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Unfortunately, real life never turns out to be as interesting as it appears on TV. Digging through Hillary Clinton's emails, for example, The New York Times turned up that she's — pretty normal? Boring, even? Only two dozen correspondences were flagged as confidential, with the rest of this month's batch relating mostly to logistics, scheduling, and calendar rearrangements. Who'd have thought that behind the scenes was so dull?

The emails did reveal, though, that Paul Begala — a CNN political commentator and former advisor to Bill Clinton — needed a couple talking points about Hillary before he went on air to rate her:

Mr. Begala [asked] for talking points before he went on CNN to rate Mrs. Clinton's early performance. Ms. Marshall referred him to several State Department aides. After his appearance, Mr. Begala emailed back: "I gave Sec. Clinton an A+ in our dopey CNN report card last night." Ms. Mills forwarded that to Mrs. Clinton with an "FYI." [The New York Times]

An A+! You go, Hill. Jeva Lange

Sinai
7:33 a.m. ET
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At least 35 people have been killed in simultaneous attacks in Egypt's northern Sinai region. Militants apparently targeted six military checkpoints, utilizing at least one suicide car bomb as well as mortars and RPGs, and took soldiers captive in addition to seizing weapons and armored vehicles, The Associated Press has learned. Mines were also placed in the region to prevent Egyptian military vehicles from quickly accessing the sites of the attacks, Wael Abbas, an Egyptian journalist, told Al Jazeera.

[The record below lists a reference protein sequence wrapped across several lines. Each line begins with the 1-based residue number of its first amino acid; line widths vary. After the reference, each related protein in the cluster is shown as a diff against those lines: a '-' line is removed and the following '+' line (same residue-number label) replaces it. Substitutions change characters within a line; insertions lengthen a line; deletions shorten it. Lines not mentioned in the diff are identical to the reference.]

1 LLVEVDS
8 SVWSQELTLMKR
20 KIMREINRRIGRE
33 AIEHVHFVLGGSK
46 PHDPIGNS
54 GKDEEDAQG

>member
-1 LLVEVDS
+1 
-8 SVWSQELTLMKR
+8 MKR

Egyptian military spokesman Brig. Gen. Mohammed Samir reported to the media that fighting is ongoing between the Egyptian army and the militants, and claimed a much lower number of casualties — only 10. However, the Egyptian army has deployed fighter jets to the region for support, Al Jazeera says. Additionally, in response to the Sinai attacks, Israel has closed off two of its border crossings into Egypt, Haaretz reports.